AUTHOR/REVIEWER: Use this box to find works by specific scholars or critics. E.g., to retrieve articles written by Professor Newcomb, you would type "Newcomb, Lori" in the Author/Reviewer field.  Similar to the Subject box, you can click on "Select from a List" link to find the author's indexed name.

PUBLICATION DETAILS: This can be used to find works published by a particular publisher or in a particular city. For example, if you were to type in "Cambridge," you would retrieve items published in Cambridge MA, Cambridge England, and/or by Cambridge University Press.

JOURNAL: To find articles written in a particular journal, type the name of the journal. Or type the first word or two of the title, and click "select from a list" link to find the journal's exact name.

PUBLICATION YEAR: Use these boxes to type in a restricted date range for your search. If you want to search only one year, type the same year in both boxes.

SEARCH IN: Checking "Latest update only" will search only within articles added to ABELL in the most recent update of the database. This may be useful in terms of finding very recent scholarship, but will drastically limit the results of your search.

LIMIT TO: "Limit to" allows you to restrict your search to reviews, articles, or books.

Interpreting Search Results

Your list of results will show 50 citations per page in brief citation format. Each citation listing has several key parts:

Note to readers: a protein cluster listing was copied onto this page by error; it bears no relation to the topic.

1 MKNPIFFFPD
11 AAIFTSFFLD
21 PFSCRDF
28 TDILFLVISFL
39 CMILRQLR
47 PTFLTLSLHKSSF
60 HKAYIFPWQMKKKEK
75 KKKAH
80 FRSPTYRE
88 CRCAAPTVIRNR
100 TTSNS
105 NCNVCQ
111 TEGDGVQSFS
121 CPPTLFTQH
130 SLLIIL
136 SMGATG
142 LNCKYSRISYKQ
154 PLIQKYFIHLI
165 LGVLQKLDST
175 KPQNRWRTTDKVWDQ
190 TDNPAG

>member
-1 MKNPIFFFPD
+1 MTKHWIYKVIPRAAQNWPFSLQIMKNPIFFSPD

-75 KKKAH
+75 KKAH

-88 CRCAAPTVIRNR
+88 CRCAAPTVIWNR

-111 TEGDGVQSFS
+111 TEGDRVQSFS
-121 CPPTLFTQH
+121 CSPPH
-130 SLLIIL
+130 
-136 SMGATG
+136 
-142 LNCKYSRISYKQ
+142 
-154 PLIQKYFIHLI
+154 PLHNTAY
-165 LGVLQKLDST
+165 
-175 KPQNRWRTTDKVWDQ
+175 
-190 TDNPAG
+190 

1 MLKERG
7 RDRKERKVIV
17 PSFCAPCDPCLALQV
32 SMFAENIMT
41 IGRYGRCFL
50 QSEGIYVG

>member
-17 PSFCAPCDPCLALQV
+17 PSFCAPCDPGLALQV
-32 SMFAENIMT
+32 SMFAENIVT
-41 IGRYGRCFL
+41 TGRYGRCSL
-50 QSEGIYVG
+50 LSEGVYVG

• Author and Title: The author is the first information listed in the citation, with the last name first.  Then follows the title, which is highlighted as a hyperlink. To look at the full record for an item, click on the hyperlinked title. 
  • Publication Information: This information contains the journal or book title, volume and issue numbers, page numbers, and city of publication (for books).  When you find a citation for which you need to find in the full text, this information is essential to record.
  • Discover button:  This blue-and-orange button is the first tool you use to find the full text of citations. By clicking on this button, a new window opens that searches the Library catalog, all of its databases, and electronic resources for the full text.  If it find the citation's full text, it will give you the link.  If not, then go back to the citation and write down the Publication Information, so that you can search for it in the catalog or ask a librarian for help.
  • Checkbox: If you see a citation that you want to save, click the checkbox to the left of the citation. When you check the box, the item will be automatically added to your Marked List. A Marked List is the most useful way to keep track of everything you find as you browse through ABELL--you can access it by clicking on the "MARKED LIST" link at the top of the page.

Next Steps

As you browse through your results in ABELL, make sure to click checkboxes next to the citations you want for your research. When you have finished searching ABELL and have added as many items to your marked list as you need, click the "MARKED LIST" link at the top of the page to see your full list of saved citations.

On the Marked List page, you can e-mail your marked citations, print them or download them to your citation manager (Zotero, Refworks, etc.).